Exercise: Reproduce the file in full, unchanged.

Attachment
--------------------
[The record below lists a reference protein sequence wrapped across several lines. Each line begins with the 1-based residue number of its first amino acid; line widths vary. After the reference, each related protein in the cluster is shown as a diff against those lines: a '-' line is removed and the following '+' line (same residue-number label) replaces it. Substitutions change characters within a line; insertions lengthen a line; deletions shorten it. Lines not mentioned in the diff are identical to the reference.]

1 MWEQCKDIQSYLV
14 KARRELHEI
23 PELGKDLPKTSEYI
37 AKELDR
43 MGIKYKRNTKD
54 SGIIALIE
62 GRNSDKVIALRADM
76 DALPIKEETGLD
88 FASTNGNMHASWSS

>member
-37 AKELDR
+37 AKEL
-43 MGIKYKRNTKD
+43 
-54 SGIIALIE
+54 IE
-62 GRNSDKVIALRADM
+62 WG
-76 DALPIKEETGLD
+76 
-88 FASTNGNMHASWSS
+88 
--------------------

[The record below lists a reference protein sequence wrapped across several lines. Each line begins with the 1-based residue number of its first amino acid; line widths vary. After the reference, each related protein in the cluster is shown as a diff against those lines: a '-' line is removed and the following '+' line (same residue-number label) replaces it. Substitutions change characters within a line; insertions lengthen a line; deletions shorten it. Lines not mentioned in the diff are identical to the reference.]

1 MWEQCKDIQSYLV
14 KARRELHEI
23 PELGKDLPKTSEYI
37 AKELDR
43 MGIKYKRNTKD
54 SGIIALIE
62 GRNSDKVIALRADM
76 DALPIKEETGLD
88 FASTNGNMHASWSS

>member
-37 AKELDR
+37 AKEL
-43 MGIKYKRNTKD
+43 
-54 SGIIALIE
+54 IE
-62 GRNSDKVIALRADM
+62 WG
-76 DALPIKEETGLD
+76 
-88 FASTNGNMHASWSS
+88 